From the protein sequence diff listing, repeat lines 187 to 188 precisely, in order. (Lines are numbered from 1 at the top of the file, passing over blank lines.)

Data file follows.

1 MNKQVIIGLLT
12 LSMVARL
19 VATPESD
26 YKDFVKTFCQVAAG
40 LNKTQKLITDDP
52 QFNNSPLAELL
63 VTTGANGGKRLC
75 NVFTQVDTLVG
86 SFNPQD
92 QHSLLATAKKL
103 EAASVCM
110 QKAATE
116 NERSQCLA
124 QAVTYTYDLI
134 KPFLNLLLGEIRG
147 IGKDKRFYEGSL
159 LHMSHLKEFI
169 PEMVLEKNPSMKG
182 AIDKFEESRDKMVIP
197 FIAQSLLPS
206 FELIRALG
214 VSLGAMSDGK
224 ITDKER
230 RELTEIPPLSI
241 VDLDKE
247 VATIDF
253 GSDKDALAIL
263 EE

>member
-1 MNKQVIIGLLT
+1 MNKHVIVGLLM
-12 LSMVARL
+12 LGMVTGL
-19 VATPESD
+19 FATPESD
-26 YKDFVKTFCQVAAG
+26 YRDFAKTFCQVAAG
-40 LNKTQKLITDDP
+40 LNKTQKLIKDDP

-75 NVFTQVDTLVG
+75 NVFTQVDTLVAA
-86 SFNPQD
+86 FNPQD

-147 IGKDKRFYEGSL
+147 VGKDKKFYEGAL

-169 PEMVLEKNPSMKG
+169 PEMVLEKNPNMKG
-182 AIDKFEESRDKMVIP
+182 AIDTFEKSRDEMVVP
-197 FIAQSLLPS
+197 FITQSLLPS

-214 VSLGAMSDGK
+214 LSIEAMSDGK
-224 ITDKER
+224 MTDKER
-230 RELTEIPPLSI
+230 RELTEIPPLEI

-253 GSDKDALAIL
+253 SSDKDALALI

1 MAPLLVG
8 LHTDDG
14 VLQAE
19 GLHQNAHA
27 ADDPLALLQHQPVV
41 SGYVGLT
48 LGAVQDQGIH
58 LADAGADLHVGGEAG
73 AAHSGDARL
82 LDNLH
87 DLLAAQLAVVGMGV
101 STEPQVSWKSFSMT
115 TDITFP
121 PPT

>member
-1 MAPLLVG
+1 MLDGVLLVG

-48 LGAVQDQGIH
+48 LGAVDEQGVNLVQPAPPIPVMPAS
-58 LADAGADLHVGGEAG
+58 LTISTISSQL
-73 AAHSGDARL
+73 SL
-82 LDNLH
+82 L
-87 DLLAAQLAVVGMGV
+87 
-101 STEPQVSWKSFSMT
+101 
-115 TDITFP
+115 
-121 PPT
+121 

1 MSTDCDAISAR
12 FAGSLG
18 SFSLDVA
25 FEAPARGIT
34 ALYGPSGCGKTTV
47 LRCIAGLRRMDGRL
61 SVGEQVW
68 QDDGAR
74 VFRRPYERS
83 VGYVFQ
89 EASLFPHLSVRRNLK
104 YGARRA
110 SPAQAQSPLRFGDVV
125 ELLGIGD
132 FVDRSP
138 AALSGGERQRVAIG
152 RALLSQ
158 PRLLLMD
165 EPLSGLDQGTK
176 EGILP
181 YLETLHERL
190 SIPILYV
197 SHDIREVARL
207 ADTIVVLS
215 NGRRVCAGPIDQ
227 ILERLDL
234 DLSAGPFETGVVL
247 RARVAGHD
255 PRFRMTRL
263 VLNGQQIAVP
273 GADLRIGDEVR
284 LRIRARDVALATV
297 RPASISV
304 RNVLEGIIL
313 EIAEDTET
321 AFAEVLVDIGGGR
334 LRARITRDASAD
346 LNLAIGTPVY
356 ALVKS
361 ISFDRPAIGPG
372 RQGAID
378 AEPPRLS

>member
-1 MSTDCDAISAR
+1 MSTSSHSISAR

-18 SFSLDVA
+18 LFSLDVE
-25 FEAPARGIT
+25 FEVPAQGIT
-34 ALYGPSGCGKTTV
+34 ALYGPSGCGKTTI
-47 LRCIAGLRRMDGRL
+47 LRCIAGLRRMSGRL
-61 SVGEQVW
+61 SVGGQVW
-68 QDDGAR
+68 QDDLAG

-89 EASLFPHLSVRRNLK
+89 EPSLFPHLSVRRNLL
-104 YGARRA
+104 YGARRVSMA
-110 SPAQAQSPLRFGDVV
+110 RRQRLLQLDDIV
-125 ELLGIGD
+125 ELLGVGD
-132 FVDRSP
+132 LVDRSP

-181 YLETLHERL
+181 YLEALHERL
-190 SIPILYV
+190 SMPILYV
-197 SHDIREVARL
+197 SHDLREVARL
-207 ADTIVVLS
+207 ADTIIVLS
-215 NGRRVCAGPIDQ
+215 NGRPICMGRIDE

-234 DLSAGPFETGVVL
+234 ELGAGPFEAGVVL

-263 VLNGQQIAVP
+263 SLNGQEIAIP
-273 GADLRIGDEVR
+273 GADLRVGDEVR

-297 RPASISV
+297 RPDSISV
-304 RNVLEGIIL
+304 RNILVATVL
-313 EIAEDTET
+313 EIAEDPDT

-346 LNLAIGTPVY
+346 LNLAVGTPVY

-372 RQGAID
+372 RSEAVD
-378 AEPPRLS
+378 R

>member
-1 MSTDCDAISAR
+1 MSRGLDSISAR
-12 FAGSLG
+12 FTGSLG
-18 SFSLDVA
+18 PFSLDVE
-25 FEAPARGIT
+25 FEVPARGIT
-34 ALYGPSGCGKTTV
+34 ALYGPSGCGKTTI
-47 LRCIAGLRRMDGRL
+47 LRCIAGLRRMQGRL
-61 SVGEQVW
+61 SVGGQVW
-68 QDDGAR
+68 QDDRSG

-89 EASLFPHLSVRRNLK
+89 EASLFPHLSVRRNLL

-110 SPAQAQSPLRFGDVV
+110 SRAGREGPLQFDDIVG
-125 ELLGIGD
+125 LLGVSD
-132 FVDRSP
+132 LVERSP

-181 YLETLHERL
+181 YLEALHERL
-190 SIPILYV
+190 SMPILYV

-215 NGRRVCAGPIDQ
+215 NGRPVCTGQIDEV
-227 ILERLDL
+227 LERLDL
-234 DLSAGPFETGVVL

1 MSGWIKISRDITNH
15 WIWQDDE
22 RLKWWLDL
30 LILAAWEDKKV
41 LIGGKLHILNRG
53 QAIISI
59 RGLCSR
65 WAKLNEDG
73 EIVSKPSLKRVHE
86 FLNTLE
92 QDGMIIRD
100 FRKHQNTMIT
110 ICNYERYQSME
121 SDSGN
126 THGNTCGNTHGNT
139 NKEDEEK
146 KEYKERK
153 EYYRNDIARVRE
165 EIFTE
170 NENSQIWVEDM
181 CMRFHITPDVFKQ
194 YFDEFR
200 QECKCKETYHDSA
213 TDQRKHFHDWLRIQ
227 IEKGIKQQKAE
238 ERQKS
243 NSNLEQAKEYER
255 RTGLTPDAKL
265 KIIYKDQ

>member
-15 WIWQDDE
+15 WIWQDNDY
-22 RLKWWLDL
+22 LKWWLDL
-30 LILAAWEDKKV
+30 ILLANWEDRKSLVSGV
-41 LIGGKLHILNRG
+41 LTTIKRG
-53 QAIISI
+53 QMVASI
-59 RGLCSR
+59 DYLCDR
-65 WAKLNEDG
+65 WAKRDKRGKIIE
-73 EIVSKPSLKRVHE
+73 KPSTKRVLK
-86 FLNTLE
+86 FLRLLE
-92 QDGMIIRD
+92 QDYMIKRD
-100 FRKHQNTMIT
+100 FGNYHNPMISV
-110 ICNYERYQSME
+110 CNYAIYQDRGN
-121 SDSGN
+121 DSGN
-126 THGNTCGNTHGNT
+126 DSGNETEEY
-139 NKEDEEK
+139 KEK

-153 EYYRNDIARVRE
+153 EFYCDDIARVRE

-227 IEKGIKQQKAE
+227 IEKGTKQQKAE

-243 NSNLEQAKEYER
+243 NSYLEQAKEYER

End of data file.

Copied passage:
+378 R

>member